PH Level - Tropical Fish Keeping - Aquarium fish care and resources
 
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post #1 of 10 Old 08-15-2010, 04:01 PM Thread Starter
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PH Level

Hey everyone, I'v had a 40G set up for quite sometime and just last week i had lost my female Darter and female Akilis fish and now iv noticed the male Akilis is just sitting at the bottom....so i had done water testing and noticed my PH level was 6.5....I need to know what I can do to increase the PH level....I have 0 ammonia and i have 0 Nitrite...As for Nitrates the level is 5/4.4=1.136....any suggestions would be greatly appreciated...thanks
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post #2 of 10 Old 08-15-2010, 05:22 PM
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Have you tested your tap water PH?

As for nitrates, I have no idea what that reading is. Can you tell us which test kit you're using??

Animal testing is a terrible idea; they get all nervous and give the wrong answers.
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post #3 of 10 Old 08-15-2010, 07:21 PM Thread Starter
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my tap water PH is at 7.0 and im using a Nutrafin Test Kit
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post #4 of 10 Old 08-15-2010, 08:17 PM
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I'm not familiar with that one but maybe someone else can chime in on how accurate is is.

Not saying it isn't but I can vouch for accuracy good liquid test kit like the API Freshwater Master Test kit.

It's a little pricey at the chain stores but you can find it online for a lot less and is a great investment overall for the health of your fish. Especially if you have to monitor levels alot. If you just have to monitor ph, i believe you can buy the liquid kit for ph only at most pet store chains.

Having said that, most fish will tolerate some range up or down in ph within recommended optimum ranges for that type of fish. The thing they won't tolerate are big swings in ph by trying to raise or lower ph chemically. Since your tapwater is 7.0, your weekly water changes should somewhat keep the range where you need it to be. If you really need to raise it, you can use some crushed coral but keep monitoring it so it doesn't swing too far in the other direction.

Good luck.

Animal testing is a terrible idea; they get all nervous and give the wrong answers.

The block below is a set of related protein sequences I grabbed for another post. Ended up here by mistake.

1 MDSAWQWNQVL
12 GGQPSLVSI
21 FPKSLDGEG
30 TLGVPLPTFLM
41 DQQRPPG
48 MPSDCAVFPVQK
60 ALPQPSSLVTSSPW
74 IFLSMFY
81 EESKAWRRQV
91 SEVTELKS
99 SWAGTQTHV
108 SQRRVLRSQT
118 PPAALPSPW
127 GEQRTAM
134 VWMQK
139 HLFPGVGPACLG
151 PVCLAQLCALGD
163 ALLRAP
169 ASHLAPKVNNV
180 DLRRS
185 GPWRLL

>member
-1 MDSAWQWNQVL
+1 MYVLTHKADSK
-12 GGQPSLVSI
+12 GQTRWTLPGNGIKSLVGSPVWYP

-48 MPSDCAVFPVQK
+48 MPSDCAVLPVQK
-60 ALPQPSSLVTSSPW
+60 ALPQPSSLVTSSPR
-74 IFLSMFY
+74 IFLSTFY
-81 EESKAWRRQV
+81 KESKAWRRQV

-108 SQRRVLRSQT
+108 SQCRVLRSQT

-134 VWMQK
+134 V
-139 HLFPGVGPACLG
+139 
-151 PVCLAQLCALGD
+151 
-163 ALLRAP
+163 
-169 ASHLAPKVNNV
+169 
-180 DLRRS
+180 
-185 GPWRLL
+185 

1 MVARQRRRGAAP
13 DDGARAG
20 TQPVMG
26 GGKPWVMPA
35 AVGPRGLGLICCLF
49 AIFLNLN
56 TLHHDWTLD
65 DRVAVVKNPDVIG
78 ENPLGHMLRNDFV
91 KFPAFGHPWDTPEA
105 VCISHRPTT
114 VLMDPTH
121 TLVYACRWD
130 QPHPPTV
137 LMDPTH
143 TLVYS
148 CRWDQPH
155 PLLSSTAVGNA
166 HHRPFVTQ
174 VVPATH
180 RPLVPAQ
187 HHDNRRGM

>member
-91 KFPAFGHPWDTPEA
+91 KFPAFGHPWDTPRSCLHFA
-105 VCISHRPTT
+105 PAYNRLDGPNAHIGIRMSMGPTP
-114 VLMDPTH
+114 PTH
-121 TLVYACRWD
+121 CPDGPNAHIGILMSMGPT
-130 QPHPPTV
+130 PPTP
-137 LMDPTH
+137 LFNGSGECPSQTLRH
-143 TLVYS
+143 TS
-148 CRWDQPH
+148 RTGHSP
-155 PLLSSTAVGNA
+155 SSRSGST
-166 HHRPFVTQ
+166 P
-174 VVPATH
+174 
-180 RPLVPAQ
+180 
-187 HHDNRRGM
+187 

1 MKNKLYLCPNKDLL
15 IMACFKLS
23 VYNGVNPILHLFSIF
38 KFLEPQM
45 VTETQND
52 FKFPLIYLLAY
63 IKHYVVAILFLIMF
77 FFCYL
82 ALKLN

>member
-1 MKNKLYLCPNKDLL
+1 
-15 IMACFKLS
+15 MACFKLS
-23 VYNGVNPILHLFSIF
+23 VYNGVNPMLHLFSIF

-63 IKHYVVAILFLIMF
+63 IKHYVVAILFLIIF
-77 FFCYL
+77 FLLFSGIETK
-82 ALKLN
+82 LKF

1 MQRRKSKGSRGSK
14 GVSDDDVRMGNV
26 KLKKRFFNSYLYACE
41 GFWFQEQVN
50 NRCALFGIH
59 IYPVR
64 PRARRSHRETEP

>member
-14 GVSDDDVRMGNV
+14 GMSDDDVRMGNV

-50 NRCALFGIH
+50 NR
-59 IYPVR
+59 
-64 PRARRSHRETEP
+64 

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post #5 of 10 Old 08-16-2010, 05:16 PM
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Before you start messing with adjusting the pH, can you tell us what fish you'd like to have? You mention a darter, is it a North American darter? Do you know the species? And I've no idea what "Akilis" is; a google search did not turn yup anything for this name, not even closely similar, so I'm at a loss.

A pH of 6.5 is not bad, it sounds normal, but if the fish need basic harder water, we can help you fix that.

Byron Hosking, BMus, MA
Vancouver, BC, Canada

The aquarist is one who must learn the ways of the biologist, the chemist, and the veterinarian. [unknown source]

Something we all need to remember: The fish you've acquired was quite happy not being owned by you, minding its own business. If you’re going to take it under your wing then you’re responsible for it. Every aspect of its life is under your control, from water quality and temperature to swimming space. [Nathan Hill in PFK]
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post #6 of 10 Old 08-17-2010, 10:07 AM Thread Starter
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I have 1 Swordtail, 2 Plecos, 3 snails, 1 North American Darter, 1 Blue Lyretail, 3 Silver Tipped Tetras, 2 Rasboras, 3 White Cloud Minnows
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post #7 of 10 Old 08-17-2010, 02:55 PM
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Quote:
Originally Posted by Matteoooooooo View Post
I have 1 Swordtail, 2 Plecos, 3 snails, 1 North American Darter, 1 Blue Lyretail, 3 Silver Tipped Tetras, 2 Rasboras, 3 White Cloud Minnows
If I may suggest something, you should decide which way you want to go with fish . In a 40g tank you can have a truly wonderful display of fish and plants, with either basic harder water fish or soft acidic water fish. I do not recommend mixing the two when you have water as fine as yours seems to be.